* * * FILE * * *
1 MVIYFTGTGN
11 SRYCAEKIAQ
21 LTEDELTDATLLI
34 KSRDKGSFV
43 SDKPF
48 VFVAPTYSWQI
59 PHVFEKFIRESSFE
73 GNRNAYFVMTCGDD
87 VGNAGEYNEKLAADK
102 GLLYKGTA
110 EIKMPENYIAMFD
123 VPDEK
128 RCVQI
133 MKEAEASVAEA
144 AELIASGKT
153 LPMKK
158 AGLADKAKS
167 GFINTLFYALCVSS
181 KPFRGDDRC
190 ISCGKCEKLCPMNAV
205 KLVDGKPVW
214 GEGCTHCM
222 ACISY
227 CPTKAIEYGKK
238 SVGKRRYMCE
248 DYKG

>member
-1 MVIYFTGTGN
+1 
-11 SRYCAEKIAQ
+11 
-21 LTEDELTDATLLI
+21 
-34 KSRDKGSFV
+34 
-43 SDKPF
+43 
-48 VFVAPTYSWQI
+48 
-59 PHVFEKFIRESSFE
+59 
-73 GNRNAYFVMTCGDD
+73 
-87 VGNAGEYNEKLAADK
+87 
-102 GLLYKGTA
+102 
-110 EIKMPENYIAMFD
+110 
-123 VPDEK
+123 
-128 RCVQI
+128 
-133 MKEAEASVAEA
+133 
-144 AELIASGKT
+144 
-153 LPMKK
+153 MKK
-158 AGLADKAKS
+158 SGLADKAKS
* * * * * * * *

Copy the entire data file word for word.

1 MVIYFTGTGN
11 SRYCAEKIAQ
21 LTEDELTDATLLI
34 KSRDKGSFV
43 SDKPF
48 VFVAPTYSWQI
59 PHVFEKFIRESSFE
73 GNRNAYFVMTCGDD
87 VGNAGEYNEKLAADK
102 GLLYKGTA
110 EIKMPENYIAMFD
123 VPDEK
128 RCVQI
133 MKEAEASVAEA
144 AELIASGKT
153 LPMKK
158 AGLADKAKS
167 GFINTLFYALCVSS
181 KPFRGDDRC
190 ISCGKCEKLCPMNAV
205 KLVDGKPVW
214 GEGCTHCM
222 ACISY
227 CPTKAIEYGKK
238 SVGKRRYMCE
248 DYKG

>member
-1 MVIYFTGTGN
+1 
-11 SRYCAEKIAQ
+11 
-21 LTEDELTDATLLI
+21 
-34 KSRDKGSFV
+34 
-43 SDKPF
+43 
-48 VFVAPTYSWQI
+48 
-59 PHVFEKFIRESSFE
+59 
-73 GNRNAYFVMTCGDD
+73 
-87 VGNAGEYNEKLAADK
+87 
-102 GLLYKGTA
+102 
-110 EIKMPENYIAMFD
+110 
-123 VPDEK
+123 
-128 RCVQI
+128 
-133 MKEAEASVAEA
+133 
-144 AELIASGKT
+144 
-153 LPMKK
+153 MKK
-158 AGLADKAKS
+158 SGLADKAKS